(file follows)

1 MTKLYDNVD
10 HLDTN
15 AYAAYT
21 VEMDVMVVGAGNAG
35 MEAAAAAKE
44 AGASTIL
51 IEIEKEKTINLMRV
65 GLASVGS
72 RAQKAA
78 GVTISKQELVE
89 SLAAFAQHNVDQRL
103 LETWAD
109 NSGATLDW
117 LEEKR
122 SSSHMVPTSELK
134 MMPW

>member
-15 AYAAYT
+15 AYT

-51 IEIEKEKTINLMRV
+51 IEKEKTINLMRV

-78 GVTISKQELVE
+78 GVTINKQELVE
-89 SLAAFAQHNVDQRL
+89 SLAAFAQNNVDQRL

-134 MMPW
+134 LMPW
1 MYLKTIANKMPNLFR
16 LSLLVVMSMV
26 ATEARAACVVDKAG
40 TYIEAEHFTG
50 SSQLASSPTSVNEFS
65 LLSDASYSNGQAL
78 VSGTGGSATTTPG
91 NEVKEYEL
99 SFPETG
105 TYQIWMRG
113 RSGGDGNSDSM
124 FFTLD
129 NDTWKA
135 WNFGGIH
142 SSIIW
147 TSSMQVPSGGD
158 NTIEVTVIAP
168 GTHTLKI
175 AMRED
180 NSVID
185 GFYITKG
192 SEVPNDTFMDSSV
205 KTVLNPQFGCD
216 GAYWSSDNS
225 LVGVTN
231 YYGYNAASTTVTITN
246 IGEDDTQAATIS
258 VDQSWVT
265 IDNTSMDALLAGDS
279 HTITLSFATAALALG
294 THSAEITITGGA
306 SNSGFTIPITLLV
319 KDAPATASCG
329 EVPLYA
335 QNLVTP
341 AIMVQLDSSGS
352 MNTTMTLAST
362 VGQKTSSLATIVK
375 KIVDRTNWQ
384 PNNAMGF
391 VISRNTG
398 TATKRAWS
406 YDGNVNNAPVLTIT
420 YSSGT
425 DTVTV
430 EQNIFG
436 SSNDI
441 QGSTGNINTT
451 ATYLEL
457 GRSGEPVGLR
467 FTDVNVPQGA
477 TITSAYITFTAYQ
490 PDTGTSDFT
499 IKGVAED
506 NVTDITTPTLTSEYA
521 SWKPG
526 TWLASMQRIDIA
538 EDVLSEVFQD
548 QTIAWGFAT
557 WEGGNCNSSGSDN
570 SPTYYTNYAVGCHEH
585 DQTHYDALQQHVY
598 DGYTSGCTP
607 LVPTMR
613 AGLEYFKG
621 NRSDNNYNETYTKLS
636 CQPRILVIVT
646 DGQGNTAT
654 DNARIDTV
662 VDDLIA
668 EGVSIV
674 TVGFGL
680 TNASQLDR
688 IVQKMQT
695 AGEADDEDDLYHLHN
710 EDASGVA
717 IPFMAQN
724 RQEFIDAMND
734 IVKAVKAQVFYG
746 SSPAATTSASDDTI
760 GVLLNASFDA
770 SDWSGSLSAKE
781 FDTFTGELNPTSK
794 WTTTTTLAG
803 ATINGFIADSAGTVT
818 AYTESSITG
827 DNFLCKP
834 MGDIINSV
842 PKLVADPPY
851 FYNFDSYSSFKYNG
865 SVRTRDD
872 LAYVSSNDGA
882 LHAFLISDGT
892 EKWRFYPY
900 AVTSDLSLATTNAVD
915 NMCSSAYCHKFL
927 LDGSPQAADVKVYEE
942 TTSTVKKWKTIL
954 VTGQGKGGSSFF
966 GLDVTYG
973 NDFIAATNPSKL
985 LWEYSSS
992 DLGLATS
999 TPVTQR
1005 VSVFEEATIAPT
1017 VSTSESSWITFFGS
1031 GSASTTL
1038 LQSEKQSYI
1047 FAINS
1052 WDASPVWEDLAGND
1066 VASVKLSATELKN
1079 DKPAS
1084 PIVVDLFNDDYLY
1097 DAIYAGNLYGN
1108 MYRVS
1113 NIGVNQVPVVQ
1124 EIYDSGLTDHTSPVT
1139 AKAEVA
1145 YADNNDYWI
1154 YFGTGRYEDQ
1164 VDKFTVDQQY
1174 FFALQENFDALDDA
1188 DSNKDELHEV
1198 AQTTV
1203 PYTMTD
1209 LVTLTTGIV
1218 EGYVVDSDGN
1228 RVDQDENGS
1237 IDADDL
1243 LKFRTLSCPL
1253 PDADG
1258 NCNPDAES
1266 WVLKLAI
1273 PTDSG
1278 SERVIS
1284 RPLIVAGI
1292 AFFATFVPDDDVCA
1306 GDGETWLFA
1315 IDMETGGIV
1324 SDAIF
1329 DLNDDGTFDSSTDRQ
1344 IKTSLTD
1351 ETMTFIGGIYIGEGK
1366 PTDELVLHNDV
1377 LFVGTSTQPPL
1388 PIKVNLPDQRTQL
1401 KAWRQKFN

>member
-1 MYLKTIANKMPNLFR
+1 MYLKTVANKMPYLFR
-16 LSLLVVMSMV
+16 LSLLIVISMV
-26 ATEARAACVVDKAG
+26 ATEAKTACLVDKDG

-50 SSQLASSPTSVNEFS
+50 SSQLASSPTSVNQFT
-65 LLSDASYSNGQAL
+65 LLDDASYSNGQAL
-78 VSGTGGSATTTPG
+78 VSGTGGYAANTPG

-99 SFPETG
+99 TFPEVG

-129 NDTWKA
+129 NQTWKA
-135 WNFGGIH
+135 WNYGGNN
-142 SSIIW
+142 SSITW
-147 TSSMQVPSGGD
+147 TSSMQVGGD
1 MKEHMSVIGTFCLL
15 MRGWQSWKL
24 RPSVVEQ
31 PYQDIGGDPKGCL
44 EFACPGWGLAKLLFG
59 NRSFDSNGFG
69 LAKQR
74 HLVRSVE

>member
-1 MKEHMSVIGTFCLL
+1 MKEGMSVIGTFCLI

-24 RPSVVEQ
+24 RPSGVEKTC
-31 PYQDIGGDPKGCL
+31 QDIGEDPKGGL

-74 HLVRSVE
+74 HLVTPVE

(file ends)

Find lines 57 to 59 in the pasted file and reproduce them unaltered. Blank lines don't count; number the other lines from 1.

279 HTITLSFATAALALG
294 THSAEITITGGA
306 SNSGFTIPITLLV